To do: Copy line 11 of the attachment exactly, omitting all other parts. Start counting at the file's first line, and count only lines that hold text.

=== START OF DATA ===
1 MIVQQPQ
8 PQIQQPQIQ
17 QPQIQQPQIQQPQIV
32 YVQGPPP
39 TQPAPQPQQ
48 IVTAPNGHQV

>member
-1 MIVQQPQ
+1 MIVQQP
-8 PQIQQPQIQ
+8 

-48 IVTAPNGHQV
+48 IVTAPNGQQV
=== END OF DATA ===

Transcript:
+8 